Robert E Lee

Robert E. Lee Robert E. Lee has always been thought by many as a god-like figure. To others he was a contradiction. Born on January 19, 1807 at Stratford, Virginia, Robert E.

Lee was the fourth child of Revolutionary War hero, Henry Light Horse Harry Lee, and Ann Hill Carter Lee. Raised mostly by his mother, Robert learned patience, control, and discipline from her. As a young man, he was exposed to Christianity and accepted its faith. In contrast to the strong example of his mother and the church, Robert saw his father go from failed enterprise to failed enterprise. As a result, young Robert tried harder to succeed.

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Robert was accepted to the United States Military Academy and graduated 2nd in his class. But perhaps greater than his academic success, was his record of no demerits while being a cadet, which today has still not been equaled. Following his graduation, Lee, like most top classmen, was given a commission as an engineer. As Lt. Lee helped build the St.

Louis waterfront and worked on coastal forts in Brunswick and Savannah. It was during this time he married Mary Custis, the granddaughter of George Washington and Martha Custis Washington. In 1845, the war between the United States and Mexico broke out. Lee was given the important duties of mapping out the terrain ahead, dividing the line of advance for the U.S. troops, and in one case, leading troops into battle. Following the Mexican War, Lee returned to the service as an engineer.

Now a Colonel, Lee was sent to put down a believed rebellion at Harpers Ferry, Virginia, the site of a United States arsenal. A train rushed Colonel Lee and a young aide, Lt. Jeb Stuart, with a detachment of U.S. marines to Harper’s Ferry where they were able to capture radical abolitionist, John Brown, and his followers. Lee next, offered his services to the newly elected President of the Confederate States of America, Jefferson Davis. When President Davis accepted Lees offer, Lee was made a general in the CSA service.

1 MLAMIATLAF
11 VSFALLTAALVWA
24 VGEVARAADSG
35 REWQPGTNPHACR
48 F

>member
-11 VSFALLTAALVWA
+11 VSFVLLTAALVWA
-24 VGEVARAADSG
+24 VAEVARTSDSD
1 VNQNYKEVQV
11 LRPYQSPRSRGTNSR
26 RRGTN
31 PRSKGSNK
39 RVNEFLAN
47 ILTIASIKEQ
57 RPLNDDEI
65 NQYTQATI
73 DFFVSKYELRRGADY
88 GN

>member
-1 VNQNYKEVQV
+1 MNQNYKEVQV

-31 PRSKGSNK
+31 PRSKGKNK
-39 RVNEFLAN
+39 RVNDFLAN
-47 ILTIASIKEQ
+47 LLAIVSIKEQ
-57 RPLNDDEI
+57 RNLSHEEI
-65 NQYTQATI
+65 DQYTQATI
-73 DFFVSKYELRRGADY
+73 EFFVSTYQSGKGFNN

At first, General Lee served as an advisor to President Davis and the Secretary of War. His first campaign, in what later became West Virginia, was not successful. However, his boldness and strategy made him a formidable match for every general that President Lincoln sent against him until Grant defeated him in the Battle of Attrition. Lee’s greatest victory was the Battle of Chancellorsville in May of 1863. Lee was faced with a larger army led by fighting Joe Hooker.

Lee and his most trusted lieutenant, General Stonewall Jackson, divided their forces, and through a forced march around General Hooker, fell on his exposed flank, rolling it up, and defeating the union forces yet again. The greatest land battle in the Western Hemisphere was fought at Gettysburg, Pennsylvania, on the 1st, 2nd and 3rd of July, 1863. The Army of Northern Virginia, led by Lee, and the Army of the Potomac, led by newly appointed General George Meade, hammered each other. On the 3rd day of battle, General Lee, hoping to end the war, ordered the great frontal assault popularly known as Pickett’s Charge. After the failure of the attack, General Lee blamed only himself, but Lee and the Army of Northern Virginia fought on for two more years.

General Lee surrendered at Appomatox Court House on April 9, 1865. This effectively brought the American Civil War to an end as other Confederate field commanders followed Lee’s example. Following the war, Lee was almost tried as a traitor, but only had his civil rights suspended. Lee was offered the post of President of Washington University, where he served until his death in 1870. The school was later renamed Washington and Lee.

As a final note, President Gerald Ford had Lee’s citizenship restored. General Lee was a great strategic war general. He won many great battles for the Confederacy. The biggest battle he won was the Battle of Chancellorsville, which was against a larger Union army. Lee was brave and never lost faith in his army.

Bibliography Works Cited Cayton, Andrew, Elisabeth Perry, Linda Reed, and Allan Winkler. America Pathways to the Present. Needham, Massachusetts: Prentice Hall. 2000. Williams, Kenneth. “Robert Edward Lee.” 1996-2000. Online. AOL.

19 Feb. 2000. The World Book Encyclopedia. p. 176-180, vol. 12.

USA: World Book, Inc. 1989.